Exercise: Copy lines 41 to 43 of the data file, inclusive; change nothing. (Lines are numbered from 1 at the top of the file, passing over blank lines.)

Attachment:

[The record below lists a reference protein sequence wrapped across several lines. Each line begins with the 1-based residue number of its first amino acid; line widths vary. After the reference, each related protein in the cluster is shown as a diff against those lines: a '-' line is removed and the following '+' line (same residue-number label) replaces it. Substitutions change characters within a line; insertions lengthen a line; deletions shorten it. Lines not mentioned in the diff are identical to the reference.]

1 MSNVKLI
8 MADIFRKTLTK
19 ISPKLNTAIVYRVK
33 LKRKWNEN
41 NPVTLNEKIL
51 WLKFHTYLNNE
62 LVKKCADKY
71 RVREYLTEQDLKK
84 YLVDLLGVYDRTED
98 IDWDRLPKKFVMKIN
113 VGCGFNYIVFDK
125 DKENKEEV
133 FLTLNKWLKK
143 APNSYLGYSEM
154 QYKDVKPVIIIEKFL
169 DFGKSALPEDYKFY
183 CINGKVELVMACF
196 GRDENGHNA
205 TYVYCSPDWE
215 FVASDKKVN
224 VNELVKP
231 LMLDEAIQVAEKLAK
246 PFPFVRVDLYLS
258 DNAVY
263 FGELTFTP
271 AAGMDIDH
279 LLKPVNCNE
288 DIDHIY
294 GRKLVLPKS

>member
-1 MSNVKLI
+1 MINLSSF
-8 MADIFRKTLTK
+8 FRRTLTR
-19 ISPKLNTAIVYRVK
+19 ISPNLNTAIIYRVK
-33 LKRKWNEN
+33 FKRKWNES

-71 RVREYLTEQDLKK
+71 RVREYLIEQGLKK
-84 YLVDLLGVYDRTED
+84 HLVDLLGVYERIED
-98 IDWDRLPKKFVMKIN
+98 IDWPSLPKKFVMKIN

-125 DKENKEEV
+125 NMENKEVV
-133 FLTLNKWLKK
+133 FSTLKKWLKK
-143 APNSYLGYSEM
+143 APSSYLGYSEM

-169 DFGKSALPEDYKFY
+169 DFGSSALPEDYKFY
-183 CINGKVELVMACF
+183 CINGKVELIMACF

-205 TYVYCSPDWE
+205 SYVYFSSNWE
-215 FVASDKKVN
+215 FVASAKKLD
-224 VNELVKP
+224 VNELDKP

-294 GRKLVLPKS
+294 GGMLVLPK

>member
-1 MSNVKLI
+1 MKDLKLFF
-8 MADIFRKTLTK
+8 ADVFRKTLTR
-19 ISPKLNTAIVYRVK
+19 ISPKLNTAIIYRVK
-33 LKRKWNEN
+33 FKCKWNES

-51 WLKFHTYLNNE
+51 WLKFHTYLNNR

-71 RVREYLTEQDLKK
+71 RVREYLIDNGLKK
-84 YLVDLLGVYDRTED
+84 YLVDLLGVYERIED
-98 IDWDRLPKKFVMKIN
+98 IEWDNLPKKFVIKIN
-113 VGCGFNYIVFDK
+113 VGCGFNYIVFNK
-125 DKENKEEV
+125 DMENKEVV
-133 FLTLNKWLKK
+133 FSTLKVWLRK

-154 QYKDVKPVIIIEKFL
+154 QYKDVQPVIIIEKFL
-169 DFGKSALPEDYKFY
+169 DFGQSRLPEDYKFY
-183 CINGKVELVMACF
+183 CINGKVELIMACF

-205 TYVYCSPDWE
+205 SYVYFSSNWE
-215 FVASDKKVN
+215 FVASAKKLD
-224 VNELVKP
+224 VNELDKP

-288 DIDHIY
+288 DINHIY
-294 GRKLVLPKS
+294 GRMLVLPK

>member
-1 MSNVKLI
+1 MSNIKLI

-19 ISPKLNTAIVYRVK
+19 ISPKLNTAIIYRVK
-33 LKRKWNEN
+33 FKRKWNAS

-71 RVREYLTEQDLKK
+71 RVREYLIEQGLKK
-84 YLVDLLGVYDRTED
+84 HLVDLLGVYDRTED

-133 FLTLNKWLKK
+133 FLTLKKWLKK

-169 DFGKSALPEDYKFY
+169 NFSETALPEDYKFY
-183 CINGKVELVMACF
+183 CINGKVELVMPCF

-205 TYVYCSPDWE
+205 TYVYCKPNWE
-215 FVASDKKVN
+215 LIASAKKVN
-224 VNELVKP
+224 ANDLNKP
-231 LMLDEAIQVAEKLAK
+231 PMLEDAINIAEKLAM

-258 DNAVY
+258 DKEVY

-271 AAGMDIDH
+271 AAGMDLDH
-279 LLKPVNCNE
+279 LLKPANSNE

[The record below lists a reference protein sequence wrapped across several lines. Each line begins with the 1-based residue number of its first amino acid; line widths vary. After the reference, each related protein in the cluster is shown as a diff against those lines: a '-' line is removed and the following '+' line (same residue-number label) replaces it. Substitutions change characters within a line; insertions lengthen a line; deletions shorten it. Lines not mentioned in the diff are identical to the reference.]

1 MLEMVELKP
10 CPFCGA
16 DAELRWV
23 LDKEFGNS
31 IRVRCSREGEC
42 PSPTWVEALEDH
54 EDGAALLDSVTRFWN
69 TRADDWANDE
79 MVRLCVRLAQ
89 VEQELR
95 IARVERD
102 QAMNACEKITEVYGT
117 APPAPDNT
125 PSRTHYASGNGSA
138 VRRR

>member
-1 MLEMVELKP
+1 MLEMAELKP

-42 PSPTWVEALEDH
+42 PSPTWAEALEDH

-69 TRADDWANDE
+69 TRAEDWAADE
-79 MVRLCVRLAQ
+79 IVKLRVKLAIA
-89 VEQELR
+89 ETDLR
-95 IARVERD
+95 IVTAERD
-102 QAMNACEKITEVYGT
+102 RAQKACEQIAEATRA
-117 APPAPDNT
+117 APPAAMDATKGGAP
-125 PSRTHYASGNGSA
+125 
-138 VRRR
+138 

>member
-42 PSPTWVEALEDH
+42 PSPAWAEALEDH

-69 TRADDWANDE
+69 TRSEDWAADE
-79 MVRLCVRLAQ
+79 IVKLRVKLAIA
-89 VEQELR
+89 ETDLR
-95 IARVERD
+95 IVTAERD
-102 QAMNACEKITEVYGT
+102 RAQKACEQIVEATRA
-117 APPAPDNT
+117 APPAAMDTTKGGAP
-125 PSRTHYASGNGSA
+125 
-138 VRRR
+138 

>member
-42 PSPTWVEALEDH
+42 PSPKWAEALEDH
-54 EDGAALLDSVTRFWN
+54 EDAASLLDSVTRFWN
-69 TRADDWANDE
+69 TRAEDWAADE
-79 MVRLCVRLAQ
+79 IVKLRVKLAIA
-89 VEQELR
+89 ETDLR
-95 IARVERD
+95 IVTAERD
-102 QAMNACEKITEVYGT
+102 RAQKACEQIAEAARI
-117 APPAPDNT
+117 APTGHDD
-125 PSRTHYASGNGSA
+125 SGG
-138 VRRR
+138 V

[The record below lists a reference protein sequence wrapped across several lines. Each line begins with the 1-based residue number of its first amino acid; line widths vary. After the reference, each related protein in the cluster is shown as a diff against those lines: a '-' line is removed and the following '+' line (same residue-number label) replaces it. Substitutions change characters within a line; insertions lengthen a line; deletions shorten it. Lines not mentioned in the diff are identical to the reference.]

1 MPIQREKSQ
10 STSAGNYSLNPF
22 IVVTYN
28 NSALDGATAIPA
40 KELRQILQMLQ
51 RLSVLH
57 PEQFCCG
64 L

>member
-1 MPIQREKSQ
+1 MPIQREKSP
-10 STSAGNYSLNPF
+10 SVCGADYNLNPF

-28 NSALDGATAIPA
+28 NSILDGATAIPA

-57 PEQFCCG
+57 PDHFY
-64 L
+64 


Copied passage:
+71 RVREYLIEQGLKK
-84 YLVDLLGVYDRTED
+84 HLVDLLGVYERIED